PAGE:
Bad Stock News for Surfers and Doughnut-Eaters, but Great Auto Sales for America on Tuesday

We know you're busy prepping your finest maple syrup and Molson brews in preparation for the Stanley Cup finals -- because it's probably going to be more entertaining than Wall Street's Tuesday performance. The Dow Jones Industrial Average  dipped 21 points, despite some interesting corporate earnings and some solid econ data.

1. Quiksilver gets punished after earnings report
Quiksilver, Roxy, and DC are three brands that give you the swag in your California beach town, but they're totally out with Wall Street on Tuesday. Surfing and skateboarding apparel maker Quiksilver  suffered a plain old market beat-down after reporting lower sales and widening losses in its recent quarter.

The stock price fell from $5.80 to $3.41 -- a 41% faceplant. Sales fell from February through April across each of the three brands and 9% overall. Not only did each brand have shrinking sales, but each region of the world suffered compared with last year as well. What's worse is that the loss of $33 million from last year's quarter dove to $46 million in the red this year. 

The takeaway is that the turnaround effort embarked on last year to focus on core brands and reduce costs is not enough. Something must drive sales growth, too. Clearly, consumers aren't buying board shorts and graphic skating tees like they used to, so Wall Street drastically recalculated its expectations of future profits with the 41% devaluation.

2. Spring arrives for car market as May auto sales jump 11%
Car buyers are unfazed by the lukewarm economy and by General Motors' huge recalls. May auto sales in the U.S. were awesome -- an overall jump of 11% from last year. Car-buyers stormed out of their frozen living rooms into the warm spring car lots to buy American. GM sales rose 13%, Ford  was up 3%, and Chrysler led all with a 17% rise. The lattermost company is owned by Italian Fiat now, but it was boosted by sales of the native American Jeep Cherokee.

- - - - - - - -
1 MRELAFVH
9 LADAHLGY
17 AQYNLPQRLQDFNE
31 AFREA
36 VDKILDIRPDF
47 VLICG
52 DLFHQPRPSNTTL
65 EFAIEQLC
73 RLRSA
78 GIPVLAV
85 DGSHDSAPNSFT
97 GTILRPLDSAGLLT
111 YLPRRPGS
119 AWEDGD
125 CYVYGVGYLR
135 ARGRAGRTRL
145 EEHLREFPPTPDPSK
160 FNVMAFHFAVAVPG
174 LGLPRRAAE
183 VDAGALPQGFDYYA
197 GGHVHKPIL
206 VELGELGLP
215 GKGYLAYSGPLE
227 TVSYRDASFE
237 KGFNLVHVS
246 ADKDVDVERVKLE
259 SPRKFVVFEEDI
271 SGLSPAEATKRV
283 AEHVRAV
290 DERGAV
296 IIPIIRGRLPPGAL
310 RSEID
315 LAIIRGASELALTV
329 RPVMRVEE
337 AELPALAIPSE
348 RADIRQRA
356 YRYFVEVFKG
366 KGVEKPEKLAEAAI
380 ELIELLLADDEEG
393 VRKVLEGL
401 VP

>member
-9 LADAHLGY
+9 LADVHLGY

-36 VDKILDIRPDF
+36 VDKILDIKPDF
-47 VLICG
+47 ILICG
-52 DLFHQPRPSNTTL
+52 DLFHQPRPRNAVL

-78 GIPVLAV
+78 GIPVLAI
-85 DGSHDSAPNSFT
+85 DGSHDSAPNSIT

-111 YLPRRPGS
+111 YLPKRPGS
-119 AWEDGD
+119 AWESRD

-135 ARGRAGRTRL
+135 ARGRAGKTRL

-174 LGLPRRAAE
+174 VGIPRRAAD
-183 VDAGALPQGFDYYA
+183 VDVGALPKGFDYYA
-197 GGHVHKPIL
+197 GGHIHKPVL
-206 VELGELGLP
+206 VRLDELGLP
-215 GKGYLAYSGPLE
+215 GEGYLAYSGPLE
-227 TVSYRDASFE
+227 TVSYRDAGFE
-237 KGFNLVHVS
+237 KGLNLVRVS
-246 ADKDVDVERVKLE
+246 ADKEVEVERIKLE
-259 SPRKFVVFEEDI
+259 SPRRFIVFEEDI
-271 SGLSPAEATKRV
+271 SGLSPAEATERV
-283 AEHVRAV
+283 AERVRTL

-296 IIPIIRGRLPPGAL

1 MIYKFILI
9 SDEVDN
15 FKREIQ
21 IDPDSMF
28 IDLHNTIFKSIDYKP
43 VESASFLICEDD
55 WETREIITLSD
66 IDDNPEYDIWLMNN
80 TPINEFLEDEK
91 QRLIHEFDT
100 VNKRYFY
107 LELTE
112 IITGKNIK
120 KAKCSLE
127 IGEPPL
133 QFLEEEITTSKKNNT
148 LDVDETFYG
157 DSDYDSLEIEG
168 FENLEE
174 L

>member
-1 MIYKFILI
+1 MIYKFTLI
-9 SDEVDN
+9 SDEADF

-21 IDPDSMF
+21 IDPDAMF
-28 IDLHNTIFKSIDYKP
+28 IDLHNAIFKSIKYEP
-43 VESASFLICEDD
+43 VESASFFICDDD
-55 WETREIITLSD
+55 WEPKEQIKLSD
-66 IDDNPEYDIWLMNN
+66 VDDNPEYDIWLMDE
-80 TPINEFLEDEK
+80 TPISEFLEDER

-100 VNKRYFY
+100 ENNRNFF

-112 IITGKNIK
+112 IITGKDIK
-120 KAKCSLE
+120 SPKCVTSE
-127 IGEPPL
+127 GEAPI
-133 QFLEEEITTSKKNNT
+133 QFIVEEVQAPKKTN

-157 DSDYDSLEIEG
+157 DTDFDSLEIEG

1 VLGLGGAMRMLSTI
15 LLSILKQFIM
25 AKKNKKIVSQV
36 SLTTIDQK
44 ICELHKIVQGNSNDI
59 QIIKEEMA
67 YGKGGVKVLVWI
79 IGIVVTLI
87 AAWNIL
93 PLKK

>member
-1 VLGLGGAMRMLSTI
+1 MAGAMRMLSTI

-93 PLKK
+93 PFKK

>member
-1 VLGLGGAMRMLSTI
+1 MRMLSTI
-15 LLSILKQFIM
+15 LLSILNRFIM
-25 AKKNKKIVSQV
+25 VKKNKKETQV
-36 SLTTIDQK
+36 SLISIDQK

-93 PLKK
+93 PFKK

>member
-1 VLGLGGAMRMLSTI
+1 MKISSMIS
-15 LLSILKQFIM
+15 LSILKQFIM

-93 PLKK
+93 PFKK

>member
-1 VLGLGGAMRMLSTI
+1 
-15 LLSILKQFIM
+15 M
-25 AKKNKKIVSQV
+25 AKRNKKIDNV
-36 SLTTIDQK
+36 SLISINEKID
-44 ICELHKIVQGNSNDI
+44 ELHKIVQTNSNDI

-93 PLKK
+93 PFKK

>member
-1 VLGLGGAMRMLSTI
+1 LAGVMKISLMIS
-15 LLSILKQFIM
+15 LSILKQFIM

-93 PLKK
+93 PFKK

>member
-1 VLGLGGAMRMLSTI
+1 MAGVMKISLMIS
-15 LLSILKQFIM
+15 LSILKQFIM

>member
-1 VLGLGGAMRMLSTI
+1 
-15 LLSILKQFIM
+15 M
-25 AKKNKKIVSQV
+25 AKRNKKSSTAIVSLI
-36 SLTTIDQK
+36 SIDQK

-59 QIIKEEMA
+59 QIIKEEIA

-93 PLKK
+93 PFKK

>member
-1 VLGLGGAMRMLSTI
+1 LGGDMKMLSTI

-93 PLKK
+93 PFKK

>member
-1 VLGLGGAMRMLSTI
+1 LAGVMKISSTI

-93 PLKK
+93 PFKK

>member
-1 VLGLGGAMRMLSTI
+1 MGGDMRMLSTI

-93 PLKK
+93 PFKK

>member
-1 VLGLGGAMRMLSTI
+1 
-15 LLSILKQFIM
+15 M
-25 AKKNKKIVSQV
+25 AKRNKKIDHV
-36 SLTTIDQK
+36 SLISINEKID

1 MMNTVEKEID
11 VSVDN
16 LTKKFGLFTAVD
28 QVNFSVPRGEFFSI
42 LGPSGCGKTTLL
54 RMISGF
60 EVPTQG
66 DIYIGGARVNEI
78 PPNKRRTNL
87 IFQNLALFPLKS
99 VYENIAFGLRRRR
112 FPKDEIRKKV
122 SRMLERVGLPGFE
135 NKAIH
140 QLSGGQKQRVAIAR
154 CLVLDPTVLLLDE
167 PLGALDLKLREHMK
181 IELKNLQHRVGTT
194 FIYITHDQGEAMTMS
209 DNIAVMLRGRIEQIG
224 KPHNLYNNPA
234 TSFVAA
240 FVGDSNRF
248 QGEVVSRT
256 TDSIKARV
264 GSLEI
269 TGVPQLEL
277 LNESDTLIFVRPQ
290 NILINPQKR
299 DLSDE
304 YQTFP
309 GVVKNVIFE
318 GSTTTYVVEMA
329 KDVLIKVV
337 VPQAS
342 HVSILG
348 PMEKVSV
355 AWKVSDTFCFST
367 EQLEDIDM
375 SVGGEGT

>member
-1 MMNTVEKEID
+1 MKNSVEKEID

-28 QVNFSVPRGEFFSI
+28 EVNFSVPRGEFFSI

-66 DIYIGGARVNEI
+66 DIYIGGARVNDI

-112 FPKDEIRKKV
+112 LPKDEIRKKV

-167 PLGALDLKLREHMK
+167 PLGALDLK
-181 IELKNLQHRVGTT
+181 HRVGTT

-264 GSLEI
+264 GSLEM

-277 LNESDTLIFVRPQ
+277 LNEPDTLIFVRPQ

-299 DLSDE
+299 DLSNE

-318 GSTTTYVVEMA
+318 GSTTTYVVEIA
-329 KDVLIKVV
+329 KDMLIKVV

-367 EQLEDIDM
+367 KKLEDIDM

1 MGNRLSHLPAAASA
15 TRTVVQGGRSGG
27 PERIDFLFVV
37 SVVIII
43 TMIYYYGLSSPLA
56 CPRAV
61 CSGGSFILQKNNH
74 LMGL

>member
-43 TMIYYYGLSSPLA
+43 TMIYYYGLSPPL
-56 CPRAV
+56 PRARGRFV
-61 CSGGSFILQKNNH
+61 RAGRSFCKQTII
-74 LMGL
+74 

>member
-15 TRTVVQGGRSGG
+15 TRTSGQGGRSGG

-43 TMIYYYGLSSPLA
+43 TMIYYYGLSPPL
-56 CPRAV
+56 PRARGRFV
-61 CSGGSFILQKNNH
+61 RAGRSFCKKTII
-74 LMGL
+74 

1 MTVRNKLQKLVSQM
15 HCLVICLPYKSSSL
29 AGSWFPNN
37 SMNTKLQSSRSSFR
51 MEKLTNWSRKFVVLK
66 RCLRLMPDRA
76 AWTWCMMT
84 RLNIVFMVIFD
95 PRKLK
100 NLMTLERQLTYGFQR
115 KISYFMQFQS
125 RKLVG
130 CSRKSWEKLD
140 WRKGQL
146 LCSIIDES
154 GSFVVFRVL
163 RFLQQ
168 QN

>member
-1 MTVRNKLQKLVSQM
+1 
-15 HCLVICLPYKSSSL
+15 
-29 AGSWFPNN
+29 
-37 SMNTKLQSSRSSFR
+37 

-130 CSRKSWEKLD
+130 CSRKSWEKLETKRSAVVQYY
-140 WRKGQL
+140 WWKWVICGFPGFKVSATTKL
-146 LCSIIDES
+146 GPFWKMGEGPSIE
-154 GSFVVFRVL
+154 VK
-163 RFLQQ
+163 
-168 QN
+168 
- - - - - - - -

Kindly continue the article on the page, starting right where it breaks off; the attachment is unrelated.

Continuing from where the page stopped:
General Motors: What recall? Despite revelations that GM cars might turn off mid-joyride (which led to millions upon millions of recalls this year), the car company's reputation appears unfazed. Perhaps consumers don't realize the Chevrolet, Buick, GMC, and Cadillac cars they're buying are the GM brands they hear about in the news -- May sales rose 13% from last year to the best month since August 2008.

Ford's 3% growth was the weakest of the American brands. Sales of the all-important F-150 pickup truck fell from last year by 4%, but the next-generation model is coming soon. It was still Ford's best May since 2004, so both Ford and GM stock rose over 0.6%.

3. Krispy Kreme stock suffers sugar shock
Which is worse for your health: Krispy Kreme doughnuts or Krispy Kreme stock? After shares of the sweets legend fell 14.8% Tuesday following the company's Monday evening earnings report release, we bet your doctor and your broker would be in agreement -- the company announced a nibble-worthy $121.6 million in first-quarter revenue, which was less than 1% more than the same period last year.

Like Target, Wal-Mart, and other retailers, Krispy Kreme blames the winter weather for deterring customers from coming to its stores, most of which require a car to get to. Although sales at franchised locations gained slightly by 4.5%, sales at non-franchised stores fell 1.5% and international sales dropped 4.5% over the past three months. What's scaring investors further, though, is that Krispy Kreme ain't sugar-coating things, dropping its revenue projections for the rest of the year.

As originally published on

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The article Bad Stock News for Surfers and Doughnut-Eaters, but Great Auto Sales for America on Tuesday originally appeared on

Jack Kramer and Nick Martell have no position in any stocks mentioned. The Motley Fool recommends Ford and General Motors and owns shares of Ford. Try any of our Foolish newsletter services free for 30 days. We Fools don't all hold the same opinions, but we all believe that considering a diverse range of insights makes us better investors. The Motley Fool has a disclosure policy.

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